Semester at Sea provides cultural immersion and a model of resilience for theatre students and faculty

Hanna-Gurvich family
The Gurvich-Hanna family in Dubrovnik, Croatia: Slater Hanna, Roger Hanna, Zhanna Gurvich, and Piper Hanna.

Semester at Sea hopes its students gain the “global understanding necessary to address the challenges of our interdependent world.” For Roger Hanna and Zhanna Gurvich, two Colorado State University School of Music, Theatre, and Dance faculty who believe that the arts, specifically theatre and storytelling, can be a catalyst for cultural understanding and discussion, the unique opportunity to teach on the “floating university” could not be missed.

Roger Hanna headshot
Roger Hanna, associate professor of Theatre, has designed sets for theatre, opera, and dance in Japan, Israel, and across the United States, including over 150 productions in New York City.
Zhanna Gurvich headshot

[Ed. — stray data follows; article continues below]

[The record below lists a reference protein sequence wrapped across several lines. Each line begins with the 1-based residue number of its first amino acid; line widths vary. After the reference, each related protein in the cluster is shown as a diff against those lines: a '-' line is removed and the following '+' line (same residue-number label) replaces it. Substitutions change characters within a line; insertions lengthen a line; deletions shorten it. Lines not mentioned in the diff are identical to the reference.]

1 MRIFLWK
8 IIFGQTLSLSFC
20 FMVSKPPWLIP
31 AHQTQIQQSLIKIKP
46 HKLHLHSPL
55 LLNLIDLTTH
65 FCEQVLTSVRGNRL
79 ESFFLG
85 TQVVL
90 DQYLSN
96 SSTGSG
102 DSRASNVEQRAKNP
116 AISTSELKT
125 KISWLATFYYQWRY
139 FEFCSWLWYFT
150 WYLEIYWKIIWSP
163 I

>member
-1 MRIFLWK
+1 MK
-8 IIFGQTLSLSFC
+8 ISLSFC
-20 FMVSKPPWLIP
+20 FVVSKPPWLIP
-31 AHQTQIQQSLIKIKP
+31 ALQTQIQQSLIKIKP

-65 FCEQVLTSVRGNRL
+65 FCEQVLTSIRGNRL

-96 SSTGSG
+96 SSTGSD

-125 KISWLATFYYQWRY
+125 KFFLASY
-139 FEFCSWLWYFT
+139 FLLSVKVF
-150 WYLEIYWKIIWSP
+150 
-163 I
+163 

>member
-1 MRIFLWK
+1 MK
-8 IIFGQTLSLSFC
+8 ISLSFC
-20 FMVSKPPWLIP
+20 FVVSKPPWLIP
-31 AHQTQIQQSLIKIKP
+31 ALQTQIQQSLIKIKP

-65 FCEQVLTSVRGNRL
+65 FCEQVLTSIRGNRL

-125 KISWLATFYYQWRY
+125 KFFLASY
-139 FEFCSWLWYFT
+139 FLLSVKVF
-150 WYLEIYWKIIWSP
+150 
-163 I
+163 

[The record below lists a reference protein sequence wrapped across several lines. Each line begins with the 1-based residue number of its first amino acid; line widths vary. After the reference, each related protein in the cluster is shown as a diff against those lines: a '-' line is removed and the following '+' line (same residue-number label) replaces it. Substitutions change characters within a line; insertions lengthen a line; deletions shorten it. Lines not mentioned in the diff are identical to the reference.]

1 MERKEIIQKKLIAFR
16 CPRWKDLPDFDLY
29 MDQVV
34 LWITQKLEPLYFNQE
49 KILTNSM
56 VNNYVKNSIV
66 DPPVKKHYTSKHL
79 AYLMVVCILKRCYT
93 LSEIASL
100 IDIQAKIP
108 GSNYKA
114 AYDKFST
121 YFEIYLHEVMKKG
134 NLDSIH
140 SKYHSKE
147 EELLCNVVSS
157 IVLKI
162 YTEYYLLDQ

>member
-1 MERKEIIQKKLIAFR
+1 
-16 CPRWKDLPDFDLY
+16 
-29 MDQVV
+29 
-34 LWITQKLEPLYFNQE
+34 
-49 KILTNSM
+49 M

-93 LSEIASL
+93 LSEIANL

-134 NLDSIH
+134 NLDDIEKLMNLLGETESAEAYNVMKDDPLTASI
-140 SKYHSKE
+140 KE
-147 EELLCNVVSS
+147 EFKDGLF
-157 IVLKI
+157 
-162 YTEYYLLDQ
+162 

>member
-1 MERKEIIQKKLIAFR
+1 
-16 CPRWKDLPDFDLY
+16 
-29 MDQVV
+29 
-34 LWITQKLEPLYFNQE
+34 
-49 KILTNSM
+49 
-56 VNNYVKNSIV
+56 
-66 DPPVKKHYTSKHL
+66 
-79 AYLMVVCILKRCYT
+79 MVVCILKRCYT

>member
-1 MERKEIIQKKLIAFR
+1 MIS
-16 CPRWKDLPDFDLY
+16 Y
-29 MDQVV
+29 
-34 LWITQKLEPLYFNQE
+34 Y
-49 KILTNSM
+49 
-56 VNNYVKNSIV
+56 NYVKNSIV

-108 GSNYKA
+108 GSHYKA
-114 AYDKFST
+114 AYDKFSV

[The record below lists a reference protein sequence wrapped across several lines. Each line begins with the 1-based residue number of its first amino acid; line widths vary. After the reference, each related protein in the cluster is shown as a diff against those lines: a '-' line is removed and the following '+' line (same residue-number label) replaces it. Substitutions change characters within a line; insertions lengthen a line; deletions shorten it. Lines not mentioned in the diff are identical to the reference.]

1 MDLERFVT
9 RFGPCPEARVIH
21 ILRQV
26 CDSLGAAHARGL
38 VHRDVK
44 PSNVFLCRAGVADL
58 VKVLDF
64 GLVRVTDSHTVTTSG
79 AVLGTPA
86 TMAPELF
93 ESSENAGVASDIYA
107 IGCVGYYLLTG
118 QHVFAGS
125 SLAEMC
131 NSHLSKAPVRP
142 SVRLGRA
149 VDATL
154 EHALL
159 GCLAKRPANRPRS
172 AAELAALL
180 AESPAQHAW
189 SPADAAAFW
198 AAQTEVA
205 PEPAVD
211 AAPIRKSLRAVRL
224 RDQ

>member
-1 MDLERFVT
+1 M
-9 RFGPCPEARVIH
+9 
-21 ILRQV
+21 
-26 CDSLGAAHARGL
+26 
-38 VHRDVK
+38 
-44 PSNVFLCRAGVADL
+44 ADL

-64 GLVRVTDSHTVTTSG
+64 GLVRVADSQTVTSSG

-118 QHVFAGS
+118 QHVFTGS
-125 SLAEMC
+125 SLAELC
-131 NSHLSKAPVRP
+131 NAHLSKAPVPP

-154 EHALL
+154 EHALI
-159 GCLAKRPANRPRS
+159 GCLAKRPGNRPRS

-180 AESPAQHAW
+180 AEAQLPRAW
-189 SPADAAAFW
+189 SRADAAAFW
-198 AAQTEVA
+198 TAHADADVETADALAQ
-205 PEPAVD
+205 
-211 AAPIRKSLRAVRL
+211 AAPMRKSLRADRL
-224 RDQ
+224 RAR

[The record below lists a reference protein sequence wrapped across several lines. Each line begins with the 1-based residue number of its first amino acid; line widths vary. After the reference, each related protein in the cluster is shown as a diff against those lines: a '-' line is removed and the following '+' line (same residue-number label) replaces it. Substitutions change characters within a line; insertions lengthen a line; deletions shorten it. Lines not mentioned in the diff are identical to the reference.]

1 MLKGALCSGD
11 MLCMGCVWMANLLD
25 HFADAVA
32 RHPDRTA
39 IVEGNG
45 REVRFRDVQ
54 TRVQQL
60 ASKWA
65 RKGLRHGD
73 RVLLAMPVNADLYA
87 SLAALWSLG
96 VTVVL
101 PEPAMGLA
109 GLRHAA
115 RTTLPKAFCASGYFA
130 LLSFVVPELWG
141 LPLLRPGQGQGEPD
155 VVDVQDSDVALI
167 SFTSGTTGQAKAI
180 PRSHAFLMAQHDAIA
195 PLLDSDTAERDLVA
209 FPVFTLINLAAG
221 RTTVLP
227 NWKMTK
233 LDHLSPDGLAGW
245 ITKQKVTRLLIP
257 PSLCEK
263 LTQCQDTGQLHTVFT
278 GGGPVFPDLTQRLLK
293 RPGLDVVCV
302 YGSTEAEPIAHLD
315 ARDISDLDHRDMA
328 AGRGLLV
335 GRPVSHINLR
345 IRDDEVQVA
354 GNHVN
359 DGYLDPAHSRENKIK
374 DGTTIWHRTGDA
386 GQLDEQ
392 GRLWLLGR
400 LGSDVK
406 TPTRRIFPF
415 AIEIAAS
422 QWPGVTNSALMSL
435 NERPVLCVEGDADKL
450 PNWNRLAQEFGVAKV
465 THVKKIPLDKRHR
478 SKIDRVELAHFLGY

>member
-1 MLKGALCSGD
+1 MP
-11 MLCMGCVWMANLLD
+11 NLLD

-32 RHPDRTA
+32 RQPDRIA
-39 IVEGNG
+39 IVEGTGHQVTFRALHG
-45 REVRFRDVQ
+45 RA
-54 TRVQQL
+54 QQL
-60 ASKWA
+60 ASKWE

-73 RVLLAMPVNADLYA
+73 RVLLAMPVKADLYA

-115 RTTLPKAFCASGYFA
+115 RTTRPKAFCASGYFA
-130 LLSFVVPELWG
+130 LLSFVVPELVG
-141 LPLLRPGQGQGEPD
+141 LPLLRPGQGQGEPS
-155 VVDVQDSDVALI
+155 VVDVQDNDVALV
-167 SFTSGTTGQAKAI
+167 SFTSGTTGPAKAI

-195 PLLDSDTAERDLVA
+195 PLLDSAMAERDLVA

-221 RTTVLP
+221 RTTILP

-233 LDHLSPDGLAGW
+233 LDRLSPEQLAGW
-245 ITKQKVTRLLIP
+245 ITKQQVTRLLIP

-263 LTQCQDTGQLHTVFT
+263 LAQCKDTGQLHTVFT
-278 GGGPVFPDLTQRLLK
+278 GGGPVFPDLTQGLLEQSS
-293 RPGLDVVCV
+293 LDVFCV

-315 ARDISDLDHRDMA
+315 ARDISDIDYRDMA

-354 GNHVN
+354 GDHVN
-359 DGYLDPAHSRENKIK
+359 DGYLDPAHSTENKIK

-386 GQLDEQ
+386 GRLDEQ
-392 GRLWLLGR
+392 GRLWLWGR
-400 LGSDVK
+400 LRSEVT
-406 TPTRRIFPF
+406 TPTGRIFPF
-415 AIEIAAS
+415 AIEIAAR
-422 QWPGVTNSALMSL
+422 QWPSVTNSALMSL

Zhanna Gurvich, instructor of theatre, is an award-winning designer and painter who has designed for theatre, dance, opera, and film at the Brooklyn Academy of Music, the Joyce Theatre, Chautauqua Opera, and the Julliard Theatre.

Found family

There is a lengthy application process to become a Semester at Sea teacher, and even with encouragement, Hanna admits to missing the window for several years until his kids encouraged him to get ahead of the process. Hanna was accepted as a Global Teaching Scholar for Fall 2020, but the pandemic prevented him from going; he was selected again for the Spring 2022 voyage.

Hanna and Gurvich, a married couple who were able to travel as a family while teaching – Global Theatre and serving as the academic swing/substitute respectively – quickly formed a found family aboard the ship. “I really enjoyed the camaraderie amongst the faculty and staff (coined ‘staculty’ within CSU Theatre),” Gurvich said.

People from across many disciplines enjoyed spending time together, telling stories, joking, and sometimes commiserating. “Being on the ship together made us get together and stay together, which we don’t do enough on land,” added Gurvich who ended up subbing across the liberal arts courses, including several psychology, music, and history classes, and felt very supported doing so.